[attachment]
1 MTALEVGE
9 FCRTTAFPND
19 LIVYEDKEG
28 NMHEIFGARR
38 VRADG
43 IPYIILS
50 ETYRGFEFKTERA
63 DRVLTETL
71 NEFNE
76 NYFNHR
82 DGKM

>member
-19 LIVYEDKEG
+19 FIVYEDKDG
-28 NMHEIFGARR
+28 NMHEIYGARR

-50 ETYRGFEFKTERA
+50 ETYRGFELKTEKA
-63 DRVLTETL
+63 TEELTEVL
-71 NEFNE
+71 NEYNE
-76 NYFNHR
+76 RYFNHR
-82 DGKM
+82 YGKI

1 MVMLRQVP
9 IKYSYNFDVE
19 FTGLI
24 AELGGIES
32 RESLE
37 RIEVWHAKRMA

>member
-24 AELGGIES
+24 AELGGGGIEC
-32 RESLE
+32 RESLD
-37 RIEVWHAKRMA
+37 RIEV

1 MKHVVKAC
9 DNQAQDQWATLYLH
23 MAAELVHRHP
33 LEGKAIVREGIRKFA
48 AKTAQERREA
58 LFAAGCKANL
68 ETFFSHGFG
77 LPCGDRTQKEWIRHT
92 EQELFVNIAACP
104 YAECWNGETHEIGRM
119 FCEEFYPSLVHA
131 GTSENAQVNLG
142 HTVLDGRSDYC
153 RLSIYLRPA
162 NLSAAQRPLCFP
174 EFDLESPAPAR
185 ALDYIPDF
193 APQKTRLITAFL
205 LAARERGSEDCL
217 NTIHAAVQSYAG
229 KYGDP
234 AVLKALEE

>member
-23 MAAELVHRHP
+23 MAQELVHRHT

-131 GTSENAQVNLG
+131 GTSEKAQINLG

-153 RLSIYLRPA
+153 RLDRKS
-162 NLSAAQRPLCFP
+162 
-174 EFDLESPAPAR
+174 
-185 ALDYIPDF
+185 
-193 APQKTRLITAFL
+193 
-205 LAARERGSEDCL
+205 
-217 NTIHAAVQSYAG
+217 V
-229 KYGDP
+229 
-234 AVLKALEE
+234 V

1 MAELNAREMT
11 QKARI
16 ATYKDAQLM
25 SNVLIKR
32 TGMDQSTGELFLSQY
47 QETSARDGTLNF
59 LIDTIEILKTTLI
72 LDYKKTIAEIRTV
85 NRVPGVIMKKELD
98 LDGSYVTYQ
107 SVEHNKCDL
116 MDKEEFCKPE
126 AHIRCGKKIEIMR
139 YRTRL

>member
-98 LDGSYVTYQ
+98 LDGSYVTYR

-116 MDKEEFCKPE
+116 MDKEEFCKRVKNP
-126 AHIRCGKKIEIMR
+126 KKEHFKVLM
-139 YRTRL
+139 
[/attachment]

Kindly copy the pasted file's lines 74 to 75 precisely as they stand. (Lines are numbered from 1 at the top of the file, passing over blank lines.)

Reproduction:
+185 
-193 APQKTRLITAFL